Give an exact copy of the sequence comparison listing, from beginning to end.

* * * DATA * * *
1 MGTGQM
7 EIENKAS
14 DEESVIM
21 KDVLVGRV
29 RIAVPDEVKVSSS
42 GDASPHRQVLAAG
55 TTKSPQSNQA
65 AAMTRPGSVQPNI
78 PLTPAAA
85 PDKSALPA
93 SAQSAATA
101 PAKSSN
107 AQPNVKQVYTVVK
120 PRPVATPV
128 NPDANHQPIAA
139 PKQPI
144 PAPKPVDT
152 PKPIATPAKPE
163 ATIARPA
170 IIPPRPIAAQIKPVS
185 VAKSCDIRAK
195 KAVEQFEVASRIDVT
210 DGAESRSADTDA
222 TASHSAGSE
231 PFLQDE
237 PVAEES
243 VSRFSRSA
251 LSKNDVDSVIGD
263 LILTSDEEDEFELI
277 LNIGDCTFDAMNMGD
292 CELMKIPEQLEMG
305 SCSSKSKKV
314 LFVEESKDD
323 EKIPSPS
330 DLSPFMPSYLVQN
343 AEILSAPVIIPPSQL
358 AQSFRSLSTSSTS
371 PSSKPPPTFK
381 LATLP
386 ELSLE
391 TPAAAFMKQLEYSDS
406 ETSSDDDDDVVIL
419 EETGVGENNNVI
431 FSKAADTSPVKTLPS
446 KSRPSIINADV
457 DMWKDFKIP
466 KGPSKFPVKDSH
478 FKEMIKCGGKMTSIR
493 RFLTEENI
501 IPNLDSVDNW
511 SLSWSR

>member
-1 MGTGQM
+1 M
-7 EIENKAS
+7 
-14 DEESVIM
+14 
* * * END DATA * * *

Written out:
1 MGTGQM
7 EIENKAS
14 DEESVIM
21 KDVLVGRV
29 RIAVPDEVKVSSS
42 GDASPHRQVLAAG
55 TTKSPQSNQA
65 AAMTRPGSVQPNI
78 PLTPAAA
85 PDKSALPA
93 SAQSAATA
101 PAKSSN
107 AQPNVKQVYTVVK
120 PRPVATPV
128 NPDANHQPIAA
139 PKQPI
144 PAPKPVDT
152 PKPIATPAKPE
163 ATIARPA
170 IIPPRPIAAQIKPVS
185 VAKSCDIRAK
195 KAVEQFEVASRIDVT
210 DGAESRSADTDA
222 TASHSAGSE
231 PFLQDE
237 PVAEES
243 VSRFSRSA
251 LSKNDVDSVIGD
263 LILTSDEEDEFELI
277 LNIGDCTFDAMNMGD
292 CELMKIPEQLEMG
305 SCSSKSKKV
314 LFVEESKDD
323 EKIPSPS
330 DLSPFMPSYLVQN
343 AEILSAPVIIPPSQL
358 AQSFRSLSTSSTS
371 PSSKPPPTFK
381 LATLP
386 ELSLE
391 TPAAAFMKQLEYSDS
406 ETSSDDDDDVVIL
419 EETGVGENNNVI
431 FSKAADTSPVKTLPS
446 KSRPSIINADV
457 DMWKDFKIP
466 KGPSKFPVKDSH
478 FKEMIKCGGKMTSIR
493 RFLTEENI
501 IPNLDSVDNW
511 SLSWSR

>member
-1 MGTGQM
+1 M
-7 EIENKAS
+7 
-14 DEESVIM
+14 